Yorkshire Terrier

Breeds and features
The Yorkshire Terrier, often called Yorkie, is a small, charming toy breed known for its long, silky, blue, and tan coat. Originating from England, they were initially bred for hunting rats in mines but soon became popular companion dogs due to their small size and lovable personalities.
Yorkshire Terrier
Yorkshire Terriers are characterized by their petite stature, weighing around 4 to 7 pounds (1.8 to 3.2 kilograms) and standing about 7 to 8 inches (18 to 20 centimeters) tall at the shoulder. Despite their tiny size, they have prominent personalities. They are confident and affectionate and often think they are much larger than they are.

These dogs are known for their distinctive blue and tan coat, which requires regular grooming to maintain their beauty. Yorkies are a lively and intelligent breed, making them quick learners. They make excellent companions for individuals and families alike, as long as their small size is considered in households with young children or larger pets. Yorkies are often described as loyal, spirited, and a touch sassy, endearing them to many dog enthusiasts worldwide.
International Canine Federation Standard No. 86 (January 20, 1998)

Origin: United Kingdom.

Date of Publication of the Previous Applicable Standard: June 24, 1987.

Purpose of Use: Decorative terriers.

FCI Classification: Group 3. Terriers.

Section 4. Decorative terriers. Without working trials.

General Appearance: Long-haired. The coat is straight, hanging down evenly on both sides, with a part extending from the nose to the tip of the tail. Very compact and, standing with a vertically set neck, giving an arrogant appearance. The overall appearance conveys the impression of a robust and proportionate body.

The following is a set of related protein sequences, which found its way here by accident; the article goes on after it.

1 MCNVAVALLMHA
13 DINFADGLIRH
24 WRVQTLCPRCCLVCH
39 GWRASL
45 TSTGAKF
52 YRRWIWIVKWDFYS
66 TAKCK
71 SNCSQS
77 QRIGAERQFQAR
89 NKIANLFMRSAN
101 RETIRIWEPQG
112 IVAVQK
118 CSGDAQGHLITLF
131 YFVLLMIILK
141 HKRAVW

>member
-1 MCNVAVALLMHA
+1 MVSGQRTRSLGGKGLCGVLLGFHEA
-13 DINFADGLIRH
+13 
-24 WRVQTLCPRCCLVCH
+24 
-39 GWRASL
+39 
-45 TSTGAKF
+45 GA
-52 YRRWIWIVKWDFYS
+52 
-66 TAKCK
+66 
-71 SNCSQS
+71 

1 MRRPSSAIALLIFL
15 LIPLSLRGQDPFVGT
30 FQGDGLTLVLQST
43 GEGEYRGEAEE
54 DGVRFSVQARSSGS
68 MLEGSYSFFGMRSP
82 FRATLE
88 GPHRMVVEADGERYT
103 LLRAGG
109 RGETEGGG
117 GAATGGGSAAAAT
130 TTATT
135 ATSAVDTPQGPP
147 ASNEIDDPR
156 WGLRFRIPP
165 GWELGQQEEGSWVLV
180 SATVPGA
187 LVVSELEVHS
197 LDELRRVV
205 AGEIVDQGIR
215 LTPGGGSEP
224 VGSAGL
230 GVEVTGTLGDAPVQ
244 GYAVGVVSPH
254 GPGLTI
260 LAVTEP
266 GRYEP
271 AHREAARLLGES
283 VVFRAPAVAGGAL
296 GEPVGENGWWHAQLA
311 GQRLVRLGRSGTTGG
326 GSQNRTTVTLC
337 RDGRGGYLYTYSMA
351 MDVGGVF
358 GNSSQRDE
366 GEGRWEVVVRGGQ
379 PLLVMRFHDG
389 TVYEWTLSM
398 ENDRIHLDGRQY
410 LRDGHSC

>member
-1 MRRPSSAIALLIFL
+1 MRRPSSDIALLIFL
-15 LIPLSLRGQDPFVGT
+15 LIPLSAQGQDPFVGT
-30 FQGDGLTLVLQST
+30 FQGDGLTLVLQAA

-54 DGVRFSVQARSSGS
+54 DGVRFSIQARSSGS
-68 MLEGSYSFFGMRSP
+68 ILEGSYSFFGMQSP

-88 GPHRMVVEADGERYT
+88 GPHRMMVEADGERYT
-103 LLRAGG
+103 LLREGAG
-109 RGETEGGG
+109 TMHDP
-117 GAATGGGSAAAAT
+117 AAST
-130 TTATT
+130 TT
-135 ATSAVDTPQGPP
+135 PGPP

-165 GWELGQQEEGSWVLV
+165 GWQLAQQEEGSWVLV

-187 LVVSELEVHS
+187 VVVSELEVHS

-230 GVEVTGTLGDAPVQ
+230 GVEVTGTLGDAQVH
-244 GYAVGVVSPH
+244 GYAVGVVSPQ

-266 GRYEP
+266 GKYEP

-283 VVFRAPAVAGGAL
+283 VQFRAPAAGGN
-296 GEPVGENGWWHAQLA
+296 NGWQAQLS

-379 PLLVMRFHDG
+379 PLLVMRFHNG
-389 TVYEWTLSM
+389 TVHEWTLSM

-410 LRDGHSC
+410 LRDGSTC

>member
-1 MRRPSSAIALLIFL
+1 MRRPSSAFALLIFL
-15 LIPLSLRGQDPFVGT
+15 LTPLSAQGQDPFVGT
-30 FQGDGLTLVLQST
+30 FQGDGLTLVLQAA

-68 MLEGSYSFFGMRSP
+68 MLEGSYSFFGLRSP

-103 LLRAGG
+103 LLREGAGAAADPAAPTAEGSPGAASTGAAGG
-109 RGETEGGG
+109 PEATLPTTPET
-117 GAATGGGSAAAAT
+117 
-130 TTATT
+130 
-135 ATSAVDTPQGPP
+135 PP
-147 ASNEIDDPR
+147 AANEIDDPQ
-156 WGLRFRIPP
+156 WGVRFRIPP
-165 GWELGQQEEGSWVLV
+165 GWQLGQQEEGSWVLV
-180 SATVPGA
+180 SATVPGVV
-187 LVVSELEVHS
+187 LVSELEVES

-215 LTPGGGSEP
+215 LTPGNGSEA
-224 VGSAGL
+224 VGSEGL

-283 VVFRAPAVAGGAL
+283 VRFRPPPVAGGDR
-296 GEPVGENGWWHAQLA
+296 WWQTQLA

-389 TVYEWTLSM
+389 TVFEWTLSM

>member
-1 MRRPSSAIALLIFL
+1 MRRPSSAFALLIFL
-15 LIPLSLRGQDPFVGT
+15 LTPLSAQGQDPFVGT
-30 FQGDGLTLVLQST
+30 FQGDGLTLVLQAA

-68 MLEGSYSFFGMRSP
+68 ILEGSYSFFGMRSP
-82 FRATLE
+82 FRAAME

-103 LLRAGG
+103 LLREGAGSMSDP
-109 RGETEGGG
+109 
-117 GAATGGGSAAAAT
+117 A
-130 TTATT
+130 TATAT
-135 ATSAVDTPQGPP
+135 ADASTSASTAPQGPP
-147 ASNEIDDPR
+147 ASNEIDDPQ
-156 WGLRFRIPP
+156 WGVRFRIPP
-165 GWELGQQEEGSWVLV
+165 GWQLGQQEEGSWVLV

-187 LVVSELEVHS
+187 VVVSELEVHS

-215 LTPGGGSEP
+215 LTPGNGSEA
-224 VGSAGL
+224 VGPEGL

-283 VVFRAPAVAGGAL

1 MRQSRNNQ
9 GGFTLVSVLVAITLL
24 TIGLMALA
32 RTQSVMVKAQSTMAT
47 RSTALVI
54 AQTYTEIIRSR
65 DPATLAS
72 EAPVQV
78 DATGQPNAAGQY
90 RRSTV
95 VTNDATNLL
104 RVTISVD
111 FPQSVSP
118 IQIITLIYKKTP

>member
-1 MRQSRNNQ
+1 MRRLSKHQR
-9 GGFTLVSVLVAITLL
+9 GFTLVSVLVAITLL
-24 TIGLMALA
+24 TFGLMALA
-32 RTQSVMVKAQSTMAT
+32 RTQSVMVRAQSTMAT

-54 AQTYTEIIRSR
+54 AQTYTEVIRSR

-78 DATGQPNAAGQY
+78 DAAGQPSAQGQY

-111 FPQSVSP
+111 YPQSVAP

Behavior and Temperament: Alert, attentive decorative terrier. Lively, with a balanced character.

Skull: The cranial box is preferably tiny and flat, not round or overly convex.

Facial Part

Nose: Black.

Muzzle: Not too long.

Jaws and Teeth: Perfect, correct, and complete scissor bite, meaning the upper teeth closely overlap the lower teeth and are set perpendicular to the jaws. Teeth are well-placed in level jaws.

Eyes: Medium size, dark, brilliant, set straight with a penetrating, intelligent gaze. Not prominent. Eyelids are dark.

Ears: Small, triangular, carried erect, not too widely set, covered with short hair, color very dark, deep reddish-brown.

Neck: Good length.

Body: Compact.

Back (from withers to loin): Straight.

Croup: Well-supported.

Ribs: Moderate spring of ribs.

Tail: Usually docked to a moderate length, with a lot of hair of a deeper dark steel-blue color than on other parts of the body, especially at the tip of the tail, and carried slightly higher than the level of the back.

Forelegs: Straight, well covered with hair of deep golden-rusty-brown color, lighter at the ends, not extending higher than the elbows.

Shoulders: Slanting.


Hind legs: Straight when viewed from behind, moderately angulated at the stifles. Well, it was covered with hair of deep golden-rusty-brown color, lighter at the ends, not extending higher than the knees.

Feet: Round; nails are black.

Movement: Free, with drive; straight front and rear movement, maintaining a level topline.
Say Woof Yorkie
Hair: Moderately long on the body, perfectly straight (not wavy), glossy; fine, silky texture, not fluffy. They were falling long on the head, of deep golden-rusty-brown color, darker on the sides of the head, at the root of the hair, and on the muzzle, where the hair should be very long. The tan on the head should not extend to the neck, should not be black in any way, and dark hair should not mix with tan.

Color: Dark steel-blue (not silver-blue), extending from the occiput to the base of the tail, never mixed with reddish, bronze, or dark hairs. The chest's tan hair has a deep, bright underlay. All tan hair near the root is darker than in the middle and transitions to even lighter ends.

Weight: Up to 3.2 kg (7 pounds).

Defects: Any deviation from the points mentioned above should be considered a fault, the assessment of which should be in exact proportion to the degree of the deviation.

Note: Dogs should have two normal testicles fully descended into the scrotum.